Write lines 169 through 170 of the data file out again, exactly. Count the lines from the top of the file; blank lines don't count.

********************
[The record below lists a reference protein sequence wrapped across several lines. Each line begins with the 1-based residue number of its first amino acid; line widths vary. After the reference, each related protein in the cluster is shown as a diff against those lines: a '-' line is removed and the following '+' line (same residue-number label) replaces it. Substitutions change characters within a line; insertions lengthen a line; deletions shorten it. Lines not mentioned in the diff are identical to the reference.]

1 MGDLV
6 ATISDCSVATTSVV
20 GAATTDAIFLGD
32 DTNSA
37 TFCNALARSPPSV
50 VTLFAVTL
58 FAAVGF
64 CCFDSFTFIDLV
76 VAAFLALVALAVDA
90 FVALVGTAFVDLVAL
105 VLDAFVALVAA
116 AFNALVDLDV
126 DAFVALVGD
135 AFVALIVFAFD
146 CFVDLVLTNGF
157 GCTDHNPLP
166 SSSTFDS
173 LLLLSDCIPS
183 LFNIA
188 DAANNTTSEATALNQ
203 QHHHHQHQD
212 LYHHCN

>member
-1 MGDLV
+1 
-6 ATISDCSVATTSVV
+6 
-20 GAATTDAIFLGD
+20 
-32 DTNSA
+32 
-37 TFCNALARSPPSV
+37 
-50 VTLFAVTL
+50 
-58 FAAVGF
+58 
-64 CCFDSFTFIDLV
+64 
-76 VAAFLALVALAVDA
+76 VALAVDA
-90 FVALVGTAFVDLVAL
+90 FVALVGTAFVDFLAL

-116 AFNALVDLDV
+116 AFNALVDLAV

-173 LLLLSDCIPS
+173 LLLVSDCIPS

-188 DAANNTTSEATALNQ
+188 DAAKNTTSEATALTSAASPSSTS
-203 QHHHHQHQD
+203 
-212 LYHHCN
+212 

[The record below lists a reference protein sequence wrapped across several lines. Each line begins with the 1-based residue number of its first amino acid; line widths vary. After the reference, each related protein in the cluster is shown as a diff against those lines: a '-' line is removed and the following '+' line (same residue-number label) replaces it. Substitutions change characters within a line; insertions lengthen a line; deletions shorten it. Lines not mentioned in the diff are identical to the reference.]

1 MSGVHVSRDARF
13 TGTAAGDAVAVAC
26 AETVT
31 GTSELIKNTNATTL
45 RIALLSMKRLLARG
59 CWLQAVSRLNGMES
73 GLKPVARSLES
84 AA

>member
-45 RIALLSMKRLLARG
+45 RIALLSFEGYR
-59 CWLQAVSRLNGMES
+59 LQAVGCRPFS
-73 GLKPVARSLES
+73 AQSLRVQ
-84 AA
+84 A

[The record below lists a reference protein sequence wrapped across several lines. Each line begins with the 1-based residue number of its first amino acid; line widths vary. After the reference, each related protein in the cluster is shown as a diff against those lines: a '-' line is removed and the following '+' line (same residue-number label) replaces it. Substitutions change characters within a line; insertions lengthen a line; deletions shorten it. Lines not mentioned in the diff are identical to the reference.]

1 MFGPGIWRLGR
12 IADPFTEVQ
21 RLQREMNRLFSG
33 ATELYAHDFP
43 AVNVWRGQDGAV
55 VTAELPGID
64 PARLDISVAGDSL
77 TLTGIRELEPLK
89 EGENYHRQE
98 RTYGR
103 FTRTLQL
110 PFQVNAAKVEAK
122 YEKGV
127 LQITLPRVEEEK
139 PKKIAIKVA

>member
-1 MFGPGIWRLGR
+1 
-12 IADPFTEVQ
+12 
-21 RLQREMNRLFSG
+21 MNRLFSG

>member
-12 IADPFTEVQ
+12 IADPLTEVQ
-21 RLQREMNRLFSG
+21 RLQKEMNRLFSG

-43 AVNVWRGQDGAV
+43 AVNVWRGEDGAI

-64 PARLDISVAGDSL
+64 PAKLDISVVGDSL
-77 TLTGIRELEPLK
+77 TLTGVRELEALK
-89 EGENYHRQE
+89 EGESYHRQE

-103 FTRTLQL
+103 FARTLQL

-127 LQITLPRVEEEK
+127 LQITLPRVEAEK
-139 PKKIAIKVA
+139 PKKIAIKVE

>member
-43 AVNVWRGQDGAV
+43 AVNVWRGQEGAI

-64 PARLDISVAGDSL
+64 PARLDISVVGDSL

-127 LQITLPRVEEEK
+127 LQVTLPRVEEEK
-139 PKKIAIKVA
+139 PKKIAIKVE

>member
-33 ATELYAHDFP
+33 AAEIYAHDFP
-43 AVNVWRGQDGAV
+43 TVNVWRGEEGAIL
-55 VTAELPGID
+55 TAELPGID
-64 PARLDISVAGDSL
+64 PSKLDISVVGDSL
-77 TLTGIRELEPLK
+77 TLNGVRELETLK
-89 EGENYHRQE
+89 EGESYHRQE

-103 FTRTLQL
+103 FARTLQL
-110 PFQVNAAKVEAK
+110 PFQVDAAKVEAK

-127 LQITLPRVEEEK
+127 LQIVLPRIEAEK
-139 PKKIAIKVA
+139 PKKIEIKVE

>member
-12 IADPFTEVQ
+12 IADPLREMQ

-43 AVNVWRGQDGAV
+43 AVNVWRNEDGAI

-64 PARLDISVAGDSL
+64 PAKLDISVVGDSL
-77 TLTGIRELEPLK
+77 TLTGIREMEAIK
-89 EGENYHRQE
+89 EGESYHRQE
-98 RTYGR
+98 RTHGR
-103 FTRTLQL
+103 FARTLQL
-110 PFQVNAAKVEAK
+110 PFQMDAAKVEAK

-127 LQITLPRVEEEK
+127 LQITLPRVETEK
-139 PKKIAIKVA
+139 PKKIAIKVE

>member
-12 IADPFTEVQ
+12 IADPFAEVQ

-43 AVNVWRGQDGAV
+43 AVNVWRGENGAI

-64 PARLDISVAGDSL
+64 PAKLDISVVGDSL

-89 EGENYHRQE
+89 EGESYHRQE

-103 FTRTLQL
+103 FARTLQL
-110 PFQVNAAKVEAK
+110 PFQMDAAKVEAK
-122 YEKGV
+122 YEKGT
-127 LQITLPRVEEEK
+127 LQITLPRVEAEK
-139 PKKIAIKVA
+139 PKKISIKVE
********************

-43 AVNVWRGQDGAV
+43 AVNVWRGENGAI